Full Measure, by T. Jefferson Parker, is a departure from the crime novels he has written in the past. This book is about the bond between siblings as well as those connected through military service. It puts a potent face to the names and numbers of those serving as they transition from war to peace, and from serving in the military to becoming a civilian. It is a novel that touches on many issues from PTSD to the plight of an agricultural family.
The plot focuses on the experiences of those soldiers returning home. It also has sub-plots of political/controversial issues about governmental overreach and the right to bear arms. Although Parker does present both sides of these issues these sub-plots are a distraction from the body of the story as his main character, Patrick Norris, tries to find a place for himself in the civilian world after finishing his deployment in Afghanistan.
Norris is trying to fulfill his dream of starting a small sport fishing business, only to find he is needed to help restore his family’s avocado farm after an arsonist destroyed much of it. He encounters his brother, Ted’s, strange obsessions that have a very dark undercurrent, being drawn into a circle of violent, criminal misfits.
The most powerful parts of the story are when Parker describes how Norris and his Marine buddies attempt to overcome the horrors faced while serving in Afghanistan including watching their friends die and become handicapped. He struggles to defeat the demons of PTSD, bringing back the horrid memories of war. A quote in the book, “He saw the flash of light again. It was bright enough to obliterate the world…there was no sound either, as if his memory was being polite in public. The ghosts in his heart rose suddenly, then settled. Patrick lowered his gaze to the tiled floor and closed his eyes and let the voices swim around him.”
Another quote in the book shows the disconnect between civilian and military life, “This was what he hated most about civilian life-the incredible slowness; the numbing discussion, the goop-thick assumptions…” Jefferson commented, “What drove me to write this book is that Americans do not seem to understand the level of sacrifice. I did not get it until after speaking and spending time with those serving. Their level of sacrifice is completely different than for someone going to college. I do think many Americans want to say thank you, buy them a beer, but do not want to hear about what they really did or are going through. I really hope people understand what the vets are going through after coming home. Lets remember only about two percent are connected with someone serving, which means 98% of us do not know these guys and gals. I want to leave the reader with a sense of hope and optimism about the veteran.”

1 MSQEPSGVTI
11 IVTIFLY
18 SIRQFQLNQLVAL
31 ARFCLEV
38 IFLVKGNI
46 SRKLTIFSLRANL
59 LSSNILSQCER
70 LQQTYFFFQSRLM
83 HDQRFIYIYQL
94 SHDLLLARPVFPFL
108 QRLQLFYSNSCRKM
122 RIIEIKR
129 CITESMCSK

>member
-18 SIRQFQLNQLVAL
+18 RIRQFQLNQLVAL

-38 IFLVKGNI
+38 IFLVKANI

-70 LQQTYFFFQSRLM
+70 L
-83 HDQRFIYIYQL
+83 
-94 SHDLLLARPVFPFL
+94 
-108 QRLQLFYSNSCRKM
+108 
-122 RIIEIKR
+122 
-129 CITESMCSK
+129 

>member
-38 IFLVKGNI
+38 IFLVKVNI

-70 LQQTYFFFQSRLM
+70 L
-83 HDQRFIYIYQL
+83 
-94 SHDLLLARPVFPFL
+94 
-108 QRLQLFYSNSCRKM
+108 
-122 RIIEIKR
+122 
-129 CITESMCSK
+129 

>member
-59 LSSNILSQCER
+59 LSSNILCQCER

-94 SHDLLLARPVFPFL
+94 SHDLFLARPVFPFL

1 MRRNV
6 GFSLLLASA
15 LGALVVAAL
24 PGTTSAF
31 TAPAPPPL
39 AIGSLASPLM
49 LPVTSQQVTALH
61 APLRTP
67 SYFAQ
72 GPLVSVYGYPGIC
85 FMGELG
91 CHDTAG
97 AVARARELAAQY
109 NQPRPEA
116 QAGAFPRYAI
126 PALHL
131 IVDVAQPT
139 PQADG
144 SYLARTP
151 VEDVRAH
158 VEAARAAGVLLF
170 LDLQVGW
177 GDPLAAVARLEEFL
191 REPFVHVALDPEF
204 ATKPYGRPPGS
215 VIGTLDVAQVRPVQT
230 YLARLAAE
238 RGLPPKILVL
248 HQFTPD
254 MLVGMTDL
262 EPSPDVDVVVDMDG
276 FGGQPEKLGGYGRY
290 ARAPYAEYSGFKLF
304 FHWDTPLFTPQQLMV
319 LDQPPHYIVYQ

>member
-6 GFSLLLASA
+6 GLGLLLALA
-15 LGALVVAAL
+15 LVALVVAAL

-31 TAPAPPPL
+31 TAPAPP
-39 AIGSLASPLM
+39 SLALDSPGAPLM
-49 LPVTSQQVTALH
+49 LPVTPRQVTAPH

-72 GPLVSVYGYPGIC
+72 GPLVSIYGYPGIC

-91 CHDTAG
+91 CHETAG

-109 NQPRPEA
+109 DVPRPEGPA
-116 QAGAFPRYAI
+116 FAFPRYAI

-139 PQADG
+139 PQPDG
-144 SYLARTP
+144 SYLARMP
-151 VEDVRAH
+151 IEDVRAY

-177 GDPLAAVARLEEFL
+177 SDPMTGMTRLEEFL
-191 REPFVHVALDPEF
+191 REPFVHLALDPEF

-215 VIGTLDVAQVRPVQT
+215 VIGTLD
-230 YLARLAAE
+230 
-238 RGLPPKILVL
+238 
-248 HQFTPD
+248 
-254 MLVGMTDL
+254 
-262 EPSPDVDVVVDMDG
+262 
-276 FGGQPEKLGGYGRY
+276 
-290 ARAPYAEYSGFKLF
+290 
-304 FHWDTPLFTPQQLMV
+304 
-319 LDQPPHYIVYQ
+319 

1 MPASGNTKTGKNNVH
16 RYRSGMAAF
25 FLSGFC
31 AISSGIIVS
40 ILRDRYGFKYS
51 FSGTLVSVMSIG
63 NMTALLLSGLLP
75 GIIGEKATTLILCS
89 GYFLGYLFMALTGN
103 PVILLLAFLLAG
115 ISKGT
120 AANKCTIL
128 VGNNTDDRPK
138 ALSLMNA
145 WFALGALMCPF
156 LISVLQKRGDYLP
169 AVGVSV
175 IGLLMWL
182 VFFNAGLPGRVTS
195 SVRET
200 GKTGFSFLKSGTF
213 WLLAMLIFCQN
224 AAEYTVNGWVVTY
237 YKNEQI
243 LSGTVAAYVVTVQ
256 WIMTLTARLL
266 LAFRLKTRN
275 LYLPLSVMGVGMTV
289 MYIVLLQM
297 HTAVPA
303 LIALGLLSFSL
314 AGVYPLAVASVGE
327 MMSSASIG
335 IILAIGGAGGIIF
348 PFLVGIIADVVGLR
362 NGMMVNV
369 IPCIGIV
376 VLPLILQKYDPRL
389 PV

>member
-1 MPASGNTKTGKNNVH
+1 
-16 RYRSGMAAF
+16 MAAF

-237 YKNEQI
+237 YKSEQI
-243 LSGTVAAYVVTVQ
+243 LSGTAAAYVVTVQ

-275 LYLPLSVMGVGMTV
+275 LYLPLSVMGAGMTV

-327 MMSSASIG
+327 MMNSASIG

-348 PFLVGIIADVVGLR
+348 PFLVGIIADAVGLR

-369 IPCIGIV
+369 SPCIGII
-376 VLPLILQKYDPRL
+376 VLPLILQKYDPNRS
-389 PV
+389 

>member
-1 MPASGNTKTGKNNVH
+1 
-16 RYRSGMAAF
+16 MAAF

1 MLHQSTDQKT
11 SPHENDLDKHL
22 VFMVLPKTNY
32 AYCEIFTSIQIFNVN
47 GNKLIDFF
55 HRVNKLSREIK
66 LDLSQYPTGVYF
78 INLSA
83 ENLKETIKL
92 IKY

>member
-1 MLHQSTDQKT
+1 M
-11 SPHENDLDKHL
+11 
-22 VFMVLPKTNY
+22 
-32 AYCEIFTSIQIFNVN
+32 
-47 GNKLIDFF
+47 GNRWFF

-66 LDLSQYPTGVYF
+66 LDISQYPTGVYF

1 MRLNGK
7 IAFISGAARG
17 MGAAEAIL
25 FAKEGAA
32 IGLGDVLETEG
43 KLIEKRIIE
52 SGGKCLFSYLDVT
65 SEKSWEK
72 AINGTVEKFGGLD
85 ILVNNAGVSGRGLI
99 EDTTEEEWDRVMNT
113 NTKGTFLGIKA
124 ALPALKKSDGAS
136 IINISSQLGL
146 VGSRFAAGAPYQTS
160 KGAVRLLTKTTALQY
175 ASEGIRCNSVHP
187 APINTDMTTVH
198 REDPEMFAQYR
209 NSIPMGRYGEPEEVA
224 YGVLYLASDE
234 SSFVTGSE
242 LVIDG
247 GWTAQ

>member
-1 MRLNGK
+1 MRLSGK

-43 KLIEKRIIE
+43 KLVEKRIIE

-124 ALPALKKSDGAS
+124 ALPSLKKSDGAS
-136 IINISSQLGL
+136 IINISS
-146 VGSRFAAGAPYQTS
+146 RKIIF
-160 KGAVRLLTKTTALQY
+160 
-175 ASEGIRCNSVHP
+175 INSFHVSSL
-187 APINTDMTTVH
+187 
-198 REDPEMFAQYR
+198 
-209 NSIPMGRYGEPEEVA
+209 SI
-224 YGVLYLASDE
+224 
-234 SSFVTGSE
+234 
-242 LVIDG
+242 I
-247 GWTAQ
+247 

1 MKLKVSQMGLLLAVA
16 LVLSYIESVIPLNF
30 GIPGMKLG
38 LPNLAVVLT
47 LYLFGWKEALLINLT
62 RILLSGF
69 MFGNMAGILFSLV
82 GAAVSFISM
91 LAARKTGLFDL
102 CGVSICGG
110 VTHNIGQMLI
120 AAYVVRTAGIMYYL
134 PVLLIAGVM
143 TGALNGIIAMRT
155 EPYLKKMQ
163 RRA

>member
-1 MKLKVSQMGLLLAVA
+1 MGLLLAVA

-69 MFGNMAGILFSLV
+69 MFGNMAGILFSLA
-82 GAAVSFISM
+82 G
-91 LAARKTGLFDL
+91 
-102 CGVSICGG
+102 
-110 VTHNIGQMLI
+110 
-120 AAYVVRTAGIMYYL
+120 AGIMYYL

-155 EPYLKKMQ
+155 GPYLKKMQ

Readers might wonder why the title, Full Measures, as Parker describes in the book the “full measure” of death and mutilations. What comes to mind is a line in the Gettysburg Address, “that from these honored dead we take increased devotion to that cause for which they gave the last full measure of devotion.”
Jefferson stated, “Patrick wonders what was the purpose of fighting in Afghanistan since it appears it was all for nothing. That is his view and one I share, although I hope we are both wrong. I interviewed a lot of vets for this book and there is anger because they question if their brothers died in vain. I put a variation of the Gettysburg Address line because it is relevant to this war when so many lost their lives, limbs, or part of their soul.”
It becomes evident that Parker wished to connect Americans with those soldiers returning home. He captures the bonds of loyalty between brothers, those by birth and those “band of brothers” that served together. This novel brings back the age-old story of brothers: the comradery, competitions, and love. Anyone who wants to understand the mindset of recent veterans and the joys and tribulations they must go through should read Full Measures.
On a side note, he will be participating in the Veteran Benefit Book Fair in San Diego on November 8th aboard the USS Midway, since he considers this a worthy cause.